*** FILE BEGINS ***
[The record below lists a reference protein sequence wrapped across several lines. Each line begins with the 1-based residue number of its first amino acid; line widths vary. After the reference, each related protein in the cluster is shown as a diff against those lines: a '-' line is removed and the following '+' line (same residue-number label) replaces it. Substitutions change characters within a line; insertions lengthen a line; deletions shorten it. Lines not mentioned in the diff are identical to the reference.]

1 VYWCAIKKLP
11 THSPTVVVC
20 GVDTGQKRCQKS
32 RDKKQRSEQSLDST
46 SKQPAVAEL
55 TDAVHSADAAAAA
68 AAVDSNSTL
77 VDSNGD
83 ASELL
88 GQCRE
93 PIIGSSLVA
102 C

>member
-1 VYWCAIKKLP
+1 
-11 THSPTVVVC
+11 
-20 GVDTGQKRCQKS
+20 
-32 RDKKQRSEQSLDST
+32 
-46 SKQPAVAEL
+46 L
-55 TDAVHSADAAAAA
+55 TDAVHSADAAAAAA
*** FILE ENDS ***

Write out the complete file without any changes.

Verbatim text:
[The record below lists a reference protein sequence wrapped across several lines. Each line begins with the 1-based residue number of its first amino acid; line widths vary. After the reference, each related protein in the cluster is shown as a diff against those lines: a '-' line is removed and the following '+' line (same residue-number label) replaces it. Substitutions change characters within a line; insertions lengthen a line; deletions shorten it. Lines not mentioned in the diff are identical to the reference.]

1 VYWCAIKKLP
11 THSPTVVVC
20 GVDTGQKRCQKS
32 RDKKQRSEQSLDST
46 SKQPAVAEL
55 TDAVHSADAAAAA
68 AAVDSNSTL
77 VDSNGD
83 ASELL
88 GQCRE
93 PIIGSSLVA
102 C

>member
-1 VYWCAIKKLP
+1 
-11 THSPTVVVC
+11 
-20 GVDTGQKRCQKS
+20 
-32 RDKKQRSEQSLDST
+32 
-46 SKQPAVAEL
+46 L
-55 TDAVHSADAAAAA
+55 TDAVHSADAAAAAA